The Road to Cranford Hollow
Hilton Head Island’s resident boot-tappin’, fiddle-shredding rock stars have toured the country, conquered the recording studio… and mellowed into one of the most musically rounded, dynamic live shows in the South.
When the band that would become Cranford Hollow hit Hilton Head Island’s music scene in 2011, the impact was akin to an airboat roaring over the still waters of a serene marsh, upturning the stillness and sending up a spray in the wake of their sound and fury that ripples to this day.
Not to denigrate the island’s hard-working musicians, but in those days you were far more likely to hear a bored acoustic cover of “Brown Eyed Girl” than anything approaching originality. That all changed the moment Cranford & Sons (as they were called at the time) arrived on a blistering shockwave of searing fiddle solos and the signature throaty growl of frontman John Cranford.
Their early shows, with nearly nightly appearances at venues all over the island, were a hyped-up punk-flavored mashup of American roots music in all its glory. They were a Gaelic rock band. They were pop country. They were spit-and-sawdust honky-tonk. Within the span of a single song they could be all three, with tracks like “Black Gypsy” serving as the soundtrack to every night out and festival on the rock. They called their sound “Lowcountry Stomp,” and invited listeners to interpret what that meant on their own.
“When we were young guys doing this thrash and bash rockabilly style, that was fun and it was a high-energy show… It was not quite like a punk rock show, but it was this spectacle,” said Cranford, adding with a laugh. “But we weren’t very good musicians, either.”
The intervening six years have seen the band undergo at least two, possibly three radical transformations. To start with, the name was changed to Cranford Hollow in 2013, as the old name ran a little too close to a certain British band that had suddenly blown up. At the same time, original drummer Randy Rockalotta left the band, returning two years later. Guitar player Yannie Reynecke was added to the original lineup of Cranford, Rockalotta, bassist Phil Sirmans and fiddle player/vocalist Eric Reid.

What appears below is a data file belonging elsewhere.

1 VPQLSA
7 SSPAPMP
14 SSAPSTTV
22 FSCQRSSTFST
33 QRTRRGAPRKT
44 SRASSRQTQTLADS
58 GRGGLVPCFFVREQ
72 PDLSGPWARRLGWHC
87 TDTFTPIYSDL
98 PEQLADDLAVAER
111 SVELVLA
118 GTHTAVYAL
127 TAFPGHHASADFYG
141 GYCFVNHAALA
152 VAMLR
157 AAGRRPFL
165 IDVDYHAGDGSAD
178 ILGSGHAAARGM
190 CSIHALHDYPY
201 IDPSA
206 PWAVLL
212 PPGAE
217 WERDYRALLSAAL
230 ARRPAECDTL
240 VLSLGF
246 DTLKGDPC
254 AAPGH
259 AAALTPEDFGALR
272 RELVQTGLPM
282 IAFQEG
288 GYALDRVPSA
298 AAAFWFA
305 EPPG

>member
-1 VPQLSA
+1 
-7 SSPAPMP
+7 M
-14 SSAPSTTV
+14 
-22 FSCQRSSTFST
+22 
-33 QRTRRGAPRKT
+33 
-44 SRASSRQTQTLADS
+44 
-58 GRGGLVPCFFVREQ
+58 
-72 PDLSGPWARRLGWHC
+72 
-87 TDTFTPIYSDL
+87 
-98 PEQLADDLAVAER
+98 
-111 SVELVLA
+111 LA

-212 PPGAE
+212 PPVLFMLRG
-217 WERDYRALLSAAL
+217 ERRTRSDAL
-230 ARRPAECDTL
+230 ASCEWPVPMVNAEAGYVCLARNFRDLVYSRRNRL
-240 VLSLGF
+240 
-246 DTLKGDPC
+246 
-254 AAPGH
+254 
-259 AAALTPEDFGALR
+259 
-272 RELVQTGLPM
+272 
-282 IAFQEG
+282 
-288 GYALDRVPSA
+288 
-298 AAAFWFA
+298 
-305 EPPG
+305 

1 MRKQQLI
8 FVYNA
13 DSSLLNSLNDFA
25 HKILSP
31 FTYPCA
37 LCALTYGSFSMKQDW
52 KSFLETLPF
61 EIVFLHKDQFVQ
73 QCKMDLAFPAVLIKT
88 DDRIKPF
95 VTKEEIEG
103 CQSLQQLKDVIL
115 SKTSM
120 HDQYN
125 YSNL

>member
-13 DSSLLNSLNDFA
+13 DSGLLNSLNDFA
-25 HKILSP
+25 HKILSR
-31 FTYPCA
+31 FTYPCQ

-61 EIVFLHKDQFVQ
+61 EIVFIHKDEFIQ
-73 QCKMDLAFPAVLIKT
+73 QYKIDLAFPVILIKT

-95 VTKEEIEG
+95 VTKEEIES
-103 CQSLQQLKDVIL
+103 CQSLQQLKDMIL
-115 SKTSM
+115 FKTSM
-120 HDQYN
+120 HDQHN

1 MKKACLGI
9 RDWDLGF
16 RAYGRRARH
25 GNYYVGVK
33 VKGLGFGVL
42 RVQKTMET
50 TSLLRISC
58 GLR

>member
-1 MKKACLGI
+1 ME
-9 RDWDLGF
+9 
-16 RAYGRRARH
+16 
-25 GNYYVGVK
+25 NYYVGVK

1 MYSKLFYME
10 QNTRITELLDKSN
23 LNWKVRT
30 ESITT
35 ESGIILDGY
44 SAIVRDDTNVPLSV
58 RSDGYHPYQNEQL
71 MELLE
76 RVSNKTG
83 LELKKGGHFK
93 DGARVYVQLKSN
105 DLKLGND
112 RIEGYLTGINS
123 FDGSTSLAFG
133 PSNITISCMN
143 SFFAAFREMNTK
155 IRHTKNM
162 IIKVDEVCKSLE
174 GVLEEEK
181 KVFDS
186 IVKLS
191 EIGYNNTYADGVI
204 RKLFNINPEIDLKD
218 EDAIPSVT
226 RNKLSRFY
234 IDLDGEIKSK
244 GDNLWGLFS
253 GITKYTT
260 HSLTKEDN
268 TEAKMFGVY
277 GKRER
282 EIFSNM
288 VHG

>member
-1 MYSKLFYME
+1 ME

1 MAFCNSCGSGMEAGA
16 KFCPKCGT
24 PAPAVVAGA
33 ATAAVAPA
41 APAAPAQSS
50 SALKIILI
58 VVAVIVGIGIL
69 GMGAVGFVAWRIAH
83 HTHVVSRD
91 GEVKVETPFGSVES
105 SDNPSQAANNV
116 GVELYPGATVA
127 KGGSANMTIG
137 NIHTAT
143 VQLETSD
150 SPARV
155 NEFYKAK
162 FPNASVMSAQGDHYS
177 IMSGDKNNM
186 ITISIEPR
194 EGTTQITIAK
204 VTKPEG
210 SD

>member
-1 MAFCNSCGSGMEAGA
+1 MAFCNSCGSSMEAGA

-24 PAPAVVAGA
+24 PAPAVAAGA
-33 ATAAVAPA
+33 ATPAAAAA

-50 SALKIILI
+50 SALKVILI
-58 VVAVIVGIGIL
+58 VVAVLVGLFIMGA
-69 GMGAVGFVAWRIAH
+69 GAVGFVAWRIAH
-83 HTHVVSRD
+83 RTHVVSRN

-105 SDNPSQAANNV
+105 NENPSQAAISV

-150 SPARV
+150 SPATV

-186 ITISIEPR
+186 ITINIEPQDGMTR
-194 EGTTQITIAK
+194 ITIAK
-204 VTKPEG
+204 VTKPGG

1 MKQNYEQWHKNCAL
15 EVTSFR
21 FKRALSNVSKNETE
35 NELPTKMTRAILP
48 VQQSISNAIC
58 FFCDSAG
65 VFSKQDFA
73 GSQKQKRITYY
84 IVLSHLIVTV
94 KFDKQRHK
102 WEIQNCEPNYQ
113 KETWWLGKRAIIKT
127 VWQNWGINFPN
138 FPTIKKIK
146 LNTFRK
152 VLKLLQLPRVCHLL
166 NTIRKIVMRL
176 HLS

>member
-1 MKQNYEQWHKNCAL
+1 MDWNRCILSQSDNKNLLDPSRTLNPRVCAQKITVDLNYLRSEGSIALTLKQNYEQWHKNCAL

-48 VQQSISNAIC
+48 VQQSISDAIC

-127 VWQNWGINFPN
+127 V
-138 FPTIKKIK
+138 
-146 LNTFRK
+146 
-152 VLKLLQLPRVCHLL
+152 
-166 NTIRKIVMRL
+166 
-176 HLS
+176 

But most importantly, the boys of Cranford Hollow doubled down on their musicianship, honing their craft and redefining their sound.
“Our set’s really different nowadays – it’s more atmospheric, with nods to Southern rock and nods to bluegrass,” said Cranford. “But there are so many elements these days, we’re so far from where we were. We’re well-rounded enough that there’s something for everybody now.”
They not only took their sound to new places, they took their touring schedule in new directions. Club shows and festivals on Hilton Head Island are still a huge part of their breakneck schedule, but their regular stomping grounds now run from Savannah to Charleston, with occasional forays west to Colorado and north to Ohio and Cranford’s native Wisconsin.
“When we were young guys doing this thrash and bash rockabilly style, that was fun and it was a high-energy show… It was not quite like a punk rock show, but it was this spectacle. But we weren’t very good musicians, either.”
All told, of the 203 shows Cranford Hollow played last year, 150 were on the road.
So how does a Southern band from a resort island in South Carolina wind up in Colorado?
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Cranford Hollow’s latest album is Color/Sound/Renew/Revive. You can catch them live at this year’s DineSouth (dinesouth.com).